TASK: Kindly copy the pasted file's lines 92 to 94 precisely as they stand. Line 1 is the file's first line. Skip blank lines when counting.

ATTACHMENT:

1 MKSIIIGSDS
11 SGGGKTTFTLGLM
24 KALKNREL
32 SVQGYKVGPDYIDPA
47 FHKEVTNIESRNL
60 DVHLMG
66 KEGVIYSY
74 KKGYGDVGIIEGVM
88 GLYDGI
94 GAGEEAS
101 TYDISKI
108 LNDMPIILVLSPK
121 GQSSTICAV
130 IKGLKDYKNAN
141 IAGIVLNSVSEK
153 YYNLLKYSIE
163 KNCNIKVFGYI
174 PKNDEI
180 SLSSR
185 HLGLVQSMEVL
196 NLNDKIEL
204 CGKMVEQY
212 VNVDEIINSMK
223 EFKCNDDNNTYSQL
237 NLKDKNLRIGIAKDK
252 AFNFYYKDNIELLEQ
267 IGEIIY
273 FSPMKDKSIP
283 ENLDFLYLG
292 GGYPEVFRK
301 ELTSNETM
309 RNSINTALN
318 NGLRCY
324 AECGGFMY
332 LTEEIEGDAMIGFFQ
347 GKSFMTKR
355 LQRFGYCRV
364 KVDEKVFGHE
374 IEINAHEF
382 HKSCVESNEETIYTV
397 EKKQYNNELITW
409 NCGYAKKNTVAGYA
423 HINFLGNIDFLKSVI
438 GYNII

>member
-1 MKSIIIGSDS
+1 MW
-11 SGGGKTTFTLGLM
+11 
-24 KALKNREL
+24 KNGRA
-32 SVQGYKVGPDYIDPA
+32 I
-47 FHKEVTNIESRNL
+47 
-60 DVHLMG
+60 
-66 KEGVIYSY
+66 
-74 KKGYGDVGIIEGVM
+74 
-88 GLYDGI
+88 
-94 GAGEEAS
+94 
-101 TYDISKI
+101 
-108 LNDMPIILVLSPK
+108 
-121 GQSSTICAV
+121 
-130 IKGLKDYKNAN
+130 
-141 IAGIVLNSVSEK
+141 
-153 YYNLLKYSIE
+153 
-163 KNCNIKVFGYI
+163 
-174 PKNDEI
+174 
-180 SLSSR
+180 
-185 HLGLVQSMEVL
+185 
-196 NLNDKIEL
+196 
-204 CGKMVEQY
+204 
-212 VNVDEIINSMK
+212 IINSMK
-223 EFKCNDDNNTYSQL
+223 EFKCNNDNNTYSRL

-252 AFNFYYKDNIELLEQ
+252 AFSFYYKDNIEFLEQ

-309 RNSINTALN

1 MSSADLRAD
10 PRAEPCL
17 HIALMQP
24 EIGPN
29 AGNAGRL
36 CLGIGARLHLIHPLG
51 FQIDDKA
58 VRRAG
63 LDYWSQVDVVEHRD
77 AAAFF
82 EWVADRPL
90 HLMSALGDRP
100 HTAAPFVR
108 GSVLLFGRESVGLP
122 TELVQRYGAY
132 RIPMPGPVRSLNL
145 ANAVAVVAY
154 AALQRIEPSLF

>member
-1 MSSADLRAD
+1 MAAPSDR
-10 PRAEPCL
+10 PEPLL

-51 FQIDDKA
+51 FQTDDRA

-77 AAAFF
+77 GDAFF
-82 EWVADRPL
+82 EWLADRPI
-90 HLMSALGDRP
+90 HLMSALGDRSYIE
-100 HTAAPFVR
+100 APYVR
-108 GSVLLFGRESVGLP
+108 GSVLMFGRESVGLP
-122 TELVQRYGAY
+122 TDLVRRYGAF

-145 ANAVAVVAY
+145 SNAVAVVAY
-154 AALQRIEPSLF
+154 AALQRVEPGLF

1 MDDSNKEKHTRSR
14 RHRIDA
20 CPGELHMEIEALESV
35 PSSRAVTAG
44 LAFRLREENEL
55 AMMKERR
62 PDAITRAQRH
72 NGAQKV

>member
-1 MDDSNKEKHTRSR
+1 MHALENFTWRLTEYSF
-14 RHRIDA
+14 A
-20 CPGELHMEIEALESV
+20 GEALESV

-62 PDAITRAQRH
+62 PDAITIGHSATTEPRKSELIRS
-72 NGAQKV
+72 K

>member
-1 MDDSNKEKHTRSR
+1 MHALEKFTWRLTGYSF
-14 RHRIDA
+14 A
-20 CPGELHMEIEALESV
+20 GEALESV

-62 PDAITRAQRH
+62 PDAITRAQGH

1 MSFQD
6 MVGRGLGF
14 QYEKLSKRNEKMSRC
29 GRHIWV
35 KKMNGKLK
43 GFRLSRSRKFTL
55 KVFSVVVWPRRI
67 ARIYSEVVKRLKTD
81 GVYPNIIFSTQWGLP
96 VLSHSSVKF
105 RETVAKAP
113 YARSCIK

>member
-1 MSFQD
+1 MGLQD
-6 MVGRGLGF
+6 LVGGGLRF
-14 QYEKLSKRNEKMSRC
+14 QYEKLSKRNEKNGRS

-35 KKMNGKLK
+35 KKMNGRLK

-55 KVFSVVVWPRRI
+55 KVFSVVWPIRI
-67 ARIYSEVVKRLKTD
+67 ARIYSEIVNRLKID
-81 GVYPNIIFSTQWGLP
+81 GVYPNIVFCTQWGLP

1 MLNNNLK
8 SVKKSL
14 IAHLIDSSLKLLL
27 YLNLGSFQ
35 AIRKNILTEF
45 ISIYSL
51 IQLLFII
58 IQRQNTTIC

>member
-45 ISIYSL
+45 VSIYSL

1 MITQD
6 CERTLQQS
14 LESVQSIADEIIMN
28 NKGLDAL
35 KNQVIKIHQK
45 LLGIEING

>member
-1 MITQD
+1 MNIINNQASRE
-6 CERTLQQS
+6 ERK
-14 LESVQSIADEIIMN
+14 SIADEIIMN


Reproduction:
-223 EFKCNDDNNTYSQL
+223 EFKCNNDNNTYSRL

-252 AFNFYYKDNIELLEQ